posted on August 24, 2014 14:01
By Mike Handley
One reason even veteran deer hunters fail to get more than one shot at a fleeing deer is because they're shocked when the animal doesn't falter or collapse after the first boom. All too often, those who manage a follow-up shot are too rattled to make it count.
That might've been the case in Pointe Coupee Parish, La., last December, when Phil Major fired twice at what he calls the local "celebrity buck." The deer, fixated on a doe, didn't react in the least to Phil's first shot, and a quick second round flew wide.
Walking almost 100 yards to look for blood you don't expect to find is a small price to pay for the joy of being wrong!
The 38-year-old supervisor for an industrial construction company was sharing a shooting house with his 6-year-old son, Parker, on the morning of Dec. 24.
About a quarter past 8:00, he spotted a doe to the side of the "condo" that he decided would look better in his freezer. But because of the awkward angle, he hesitated just long enough to see the buck closing in on her.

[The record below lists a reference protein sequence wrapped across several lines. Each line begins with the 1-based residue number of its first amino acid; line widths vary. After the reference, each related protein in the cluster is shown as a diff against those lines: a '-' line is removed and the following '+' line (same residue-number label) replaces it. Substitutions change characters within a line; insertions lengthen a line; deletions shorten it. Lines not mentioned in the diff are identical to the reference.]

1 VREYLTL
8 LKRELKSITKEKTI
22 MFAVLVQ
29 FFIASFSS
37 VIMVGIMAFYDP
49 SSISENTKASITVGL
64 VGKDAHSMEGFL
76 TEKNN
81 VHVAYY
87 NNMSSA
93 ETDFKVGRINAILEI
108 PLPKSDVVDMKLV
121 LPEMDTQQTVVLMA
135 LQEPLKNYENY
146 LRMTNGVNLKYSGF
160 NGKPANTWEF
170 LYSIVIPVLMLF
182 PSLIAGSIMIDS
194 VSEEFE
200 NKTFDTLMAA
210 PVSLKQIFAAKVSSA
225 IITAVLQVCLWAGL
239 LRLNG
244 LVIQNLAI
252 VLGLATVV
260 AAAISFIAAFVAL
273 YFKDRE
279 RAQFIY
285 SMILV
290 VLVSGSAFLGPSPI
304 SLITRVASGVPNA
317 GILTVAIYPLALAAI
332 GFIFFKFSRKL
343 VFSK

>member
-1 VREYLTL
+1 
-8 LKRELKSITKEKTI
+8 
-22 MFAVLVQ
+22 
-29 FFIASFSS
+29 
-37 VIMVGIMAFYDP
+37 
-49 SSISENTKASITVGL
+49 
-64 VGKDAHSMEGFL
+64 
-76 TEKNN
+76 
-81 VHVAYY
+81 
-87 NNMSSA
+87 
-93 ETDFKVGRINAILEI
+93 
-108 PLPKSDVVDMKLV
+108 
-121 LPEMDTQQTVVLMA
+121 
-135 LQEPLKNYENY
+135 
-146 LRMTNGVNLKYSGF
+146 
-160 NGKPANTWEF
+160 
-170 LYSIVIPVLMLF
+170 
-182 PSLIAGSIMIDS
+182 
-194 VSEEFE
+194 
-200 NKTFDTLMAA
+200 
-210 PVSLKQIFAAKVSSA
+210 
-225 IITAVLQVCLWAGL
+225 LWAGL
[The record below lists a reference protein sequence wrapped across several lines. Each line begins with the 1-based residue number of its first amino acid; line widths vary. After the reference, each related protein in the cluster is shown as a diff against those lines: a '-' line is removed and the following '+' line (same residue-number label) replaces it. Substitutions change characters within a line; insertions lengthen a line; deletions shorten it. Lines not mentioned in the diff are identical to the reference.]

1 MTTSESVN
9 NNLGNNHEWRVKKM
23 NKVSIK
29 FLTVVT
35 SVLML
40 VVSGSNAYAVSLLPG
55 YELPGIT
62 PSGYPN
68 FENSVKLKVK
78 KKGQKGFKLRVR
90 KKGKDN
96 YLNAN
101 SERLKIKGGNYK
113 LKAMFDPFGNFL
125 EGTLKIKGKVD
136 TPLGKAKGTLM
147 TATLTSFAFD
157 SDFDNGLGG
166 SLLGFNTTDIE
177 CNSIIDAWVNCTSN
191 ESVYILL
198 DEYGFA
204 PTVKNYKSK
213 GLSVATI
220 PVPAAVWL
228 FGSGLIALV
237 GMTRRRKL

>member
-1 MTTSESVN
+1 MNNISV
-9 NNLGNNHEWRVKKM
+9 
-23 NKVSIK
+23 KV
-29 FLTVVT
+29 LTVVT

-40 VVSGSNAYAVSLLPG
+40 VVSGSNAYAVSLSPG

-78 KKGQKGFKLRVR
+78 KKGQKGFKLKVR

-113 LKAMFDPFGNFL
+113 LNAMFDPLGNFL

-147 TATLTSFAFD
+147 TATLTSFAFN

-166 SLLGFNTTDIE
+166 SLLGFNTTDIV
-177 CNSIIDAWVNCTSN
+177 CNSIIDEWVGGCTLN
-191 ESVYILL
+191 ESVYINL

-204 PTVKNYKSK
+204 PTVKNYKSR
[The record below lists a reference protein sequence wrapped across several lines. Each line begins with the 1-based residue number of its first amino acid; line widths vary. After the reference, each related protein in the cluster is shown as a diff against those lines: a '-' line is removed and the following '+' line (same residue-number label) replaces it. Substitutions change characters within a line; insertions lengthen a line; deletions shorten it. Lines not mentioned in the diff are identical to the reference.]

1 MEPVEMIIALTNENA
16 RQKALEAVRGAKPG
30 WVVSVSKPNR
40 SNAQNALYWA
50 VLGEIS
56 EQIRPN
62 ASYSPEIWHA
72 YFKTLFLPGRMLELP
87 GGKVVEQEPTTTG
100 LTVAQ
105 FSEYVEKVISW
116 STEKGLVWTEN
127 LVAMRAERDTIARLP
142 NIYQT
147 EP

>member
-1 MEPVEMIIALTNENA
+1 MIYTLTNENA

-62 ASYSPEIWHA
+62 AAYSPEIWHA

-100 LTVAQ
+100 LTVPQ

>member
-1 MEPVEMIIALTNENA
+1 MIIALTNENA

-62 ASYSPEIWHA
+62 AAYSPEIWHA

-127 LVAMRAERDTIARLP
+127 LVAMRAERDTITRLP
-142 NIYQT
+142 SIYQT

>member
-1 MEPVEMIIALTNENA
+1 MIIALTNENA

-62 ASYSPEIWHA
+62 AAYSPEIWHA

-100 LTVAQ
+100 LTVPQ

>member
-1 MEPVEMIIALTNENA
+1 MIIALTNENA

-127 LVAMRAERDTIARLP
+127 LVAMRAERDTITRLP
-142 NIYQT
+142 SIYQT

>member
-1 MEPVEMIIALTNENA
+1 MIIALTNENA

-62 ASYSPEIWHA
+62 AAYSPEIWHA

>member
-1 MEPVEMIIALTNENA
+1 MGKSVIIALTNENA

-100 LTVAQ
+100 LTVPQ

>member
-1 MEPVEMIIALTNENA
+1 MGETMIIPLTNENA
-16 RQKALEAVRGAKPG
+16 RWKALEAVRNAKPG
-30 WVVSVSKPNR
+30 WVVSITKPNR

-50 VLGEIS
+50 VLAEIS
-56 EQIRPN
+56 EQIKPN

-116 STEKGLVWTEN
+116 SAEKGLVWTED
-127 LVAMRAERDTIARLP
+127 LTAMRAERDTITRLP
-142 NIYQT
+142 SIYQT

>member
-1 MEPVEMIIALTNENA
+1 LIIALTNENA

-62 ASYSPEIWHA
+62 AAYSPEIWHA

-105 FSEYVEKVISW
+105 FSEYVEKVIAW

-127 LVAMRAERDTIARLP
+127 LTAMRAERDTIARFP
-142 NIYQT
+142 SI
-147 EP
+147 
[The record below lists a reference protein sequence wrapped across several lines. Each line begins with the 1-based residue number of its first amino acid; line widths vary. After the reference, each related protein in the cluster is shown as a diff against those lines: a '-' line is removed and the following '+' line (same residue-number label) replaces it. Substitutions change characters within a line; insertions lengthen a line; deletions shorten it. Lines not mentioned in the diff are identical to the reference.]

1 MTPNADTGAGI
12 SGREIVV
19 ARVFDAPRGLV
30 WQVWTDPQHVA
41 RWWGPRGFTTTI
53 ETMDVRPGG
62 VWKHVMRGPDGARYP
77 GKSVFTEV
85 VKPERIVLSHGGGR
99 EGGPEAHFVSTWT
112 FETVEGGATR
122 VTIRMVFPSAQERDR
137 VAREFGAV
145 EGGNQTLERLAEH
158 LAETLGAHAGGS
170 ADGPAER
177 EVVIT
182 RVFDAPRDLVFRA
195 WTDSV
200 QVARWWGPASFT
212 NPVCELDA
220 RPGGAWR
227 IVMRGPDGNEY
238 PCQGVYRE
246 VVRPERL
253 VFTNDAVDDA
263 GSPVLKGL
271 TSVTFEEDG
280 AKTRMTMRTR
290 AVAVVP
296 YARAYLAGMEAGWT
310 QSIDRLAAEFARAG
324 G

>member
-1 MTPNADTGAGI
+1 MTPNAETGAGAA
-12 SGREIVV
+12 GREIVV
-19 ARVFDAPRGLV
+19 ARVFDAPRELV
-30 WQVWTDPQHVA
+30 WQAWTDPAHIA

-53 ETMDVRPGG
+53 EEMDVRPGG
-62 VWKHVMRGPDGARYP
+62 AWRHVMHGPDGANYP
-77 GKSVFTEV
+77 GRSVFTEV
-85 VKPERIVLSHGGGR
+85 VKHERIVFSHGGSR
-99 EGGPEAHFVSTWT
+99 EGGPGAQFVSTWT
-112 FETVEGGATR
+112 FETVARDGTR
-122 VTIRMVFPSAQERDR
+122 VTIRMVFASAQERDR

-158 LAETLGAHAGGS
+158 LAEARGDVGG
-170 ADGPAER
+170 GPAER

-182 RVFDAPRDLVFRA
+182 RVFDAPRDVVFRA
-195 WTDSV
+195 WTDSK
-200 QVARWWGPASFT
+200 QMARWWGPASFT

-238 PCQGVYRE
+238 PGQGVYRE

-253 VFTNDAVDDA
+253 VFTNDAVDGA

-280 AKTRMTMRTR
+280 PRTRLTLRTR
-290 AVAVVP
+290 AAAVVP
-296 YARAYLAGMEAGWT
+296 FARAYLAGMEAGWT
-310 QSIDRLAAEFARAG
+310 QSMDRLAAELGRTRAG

There was no time for thought. And if he hadn't already had his rifle resting on the window ledge, there would've been no time to shoot at the running animal. All he had to do was switch targets and squeeze the trigger.
Twice, in fact, the second time out of pure desperation.
After waiting for about 20 minutes, Phil told little Parker to stay there and guard the stand, while he walked out to see if there was any blood. There was, but only a couple of drops.
When he walked over to the edge of the woods, he saw another spot. And then he noticed a splash of it on a sapling. Rather than go any farther, he went back to collect Parker, so the boy could be by his side as they followed the trail.
"We found it together," Phil beamed. "I'd made the perfect shot, though you couldn't tell it by the buck's reaction.
"I'll never forget that day," he added, not really referring to the hunt or the buck. "Parker was running around, fist-pumping and yelling ‘BOOYAH.' It was a sight to behold."
Phil's buck, aged at 3 1/2 years old, tipped the scales at 230 pounds. Body-wise, it was barely average for that neck of the woods.
The antlers, however, are world-class – there or in any other neck of the woods. Their BTR composite score is 217 2/8 inches, and the story will appear this fall in Rack magazine.